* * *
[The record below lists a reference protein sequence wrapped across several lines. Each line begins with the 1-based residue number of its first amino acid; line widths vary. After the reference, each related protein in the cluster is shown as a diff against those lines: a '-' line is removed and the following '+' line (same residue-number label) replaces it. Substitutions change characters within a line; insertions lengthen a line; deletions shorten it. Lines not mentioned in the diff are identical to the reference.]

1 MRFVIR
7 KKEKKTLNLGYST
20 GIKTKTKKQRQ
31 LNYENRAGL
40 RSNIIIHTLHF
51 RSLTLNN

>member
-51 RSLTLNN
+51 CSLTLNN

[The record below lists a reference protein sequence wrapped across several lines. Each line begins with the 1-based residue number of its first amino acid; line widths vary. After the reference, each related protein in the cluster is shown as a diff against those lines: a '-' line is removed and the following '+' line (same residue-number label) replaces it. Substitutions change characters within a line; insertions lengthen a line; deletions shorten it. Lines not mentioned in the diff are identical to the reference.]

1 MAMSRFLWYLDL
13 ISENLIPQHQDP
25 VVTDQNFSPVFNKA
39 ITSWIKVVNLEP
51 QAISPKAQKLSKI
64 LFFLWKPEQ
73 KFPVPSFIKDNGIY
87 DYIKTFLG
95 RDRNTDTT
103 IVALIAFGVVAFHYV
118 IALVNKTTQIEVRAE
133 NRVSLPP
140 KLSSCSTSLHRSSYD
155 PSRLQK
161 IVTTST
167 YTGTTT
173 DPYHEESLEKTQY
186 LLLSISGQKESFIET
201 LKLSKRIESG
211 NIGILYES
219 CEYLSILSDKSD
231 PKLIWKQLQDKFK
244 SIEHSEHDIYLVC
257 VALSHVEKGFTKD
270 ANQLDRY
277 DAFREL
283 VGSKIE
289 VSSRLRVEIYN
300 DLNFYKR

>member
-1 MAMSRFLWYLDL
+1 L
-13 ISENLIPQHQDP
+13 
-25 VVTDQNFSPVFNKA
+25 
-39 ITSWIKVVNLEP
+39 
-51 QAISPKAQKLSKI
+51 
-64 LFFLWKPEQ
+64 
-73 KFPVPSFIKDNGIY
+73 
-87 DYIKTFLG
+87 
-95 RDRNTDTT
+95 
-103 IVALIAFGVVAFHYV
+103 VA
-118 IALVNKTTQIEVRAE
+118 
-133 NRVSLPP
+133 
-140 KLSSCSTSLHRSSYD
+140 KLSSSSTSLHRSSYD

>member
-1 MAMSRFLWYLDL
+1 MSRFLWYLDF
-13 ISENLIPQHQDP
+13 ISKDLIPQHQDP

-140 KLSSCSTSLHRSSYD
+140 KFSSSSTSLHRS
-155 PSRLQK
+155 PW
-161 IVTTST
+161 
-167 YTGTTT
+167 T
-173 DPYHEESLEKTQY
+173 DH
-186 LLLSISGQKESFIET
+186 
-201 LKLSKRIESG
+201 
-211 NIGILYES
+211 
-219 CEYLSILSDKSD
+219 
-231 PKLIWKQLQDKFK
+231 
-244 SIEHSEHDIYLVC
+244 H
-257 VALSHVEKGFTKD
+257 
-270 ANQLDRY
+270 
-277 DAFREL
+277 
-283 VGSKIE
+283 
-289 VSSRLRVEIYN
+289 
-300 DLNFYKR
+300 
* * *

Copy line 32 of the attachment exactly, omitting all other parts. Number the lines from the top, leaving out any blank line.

219 CEYLSILSDKSD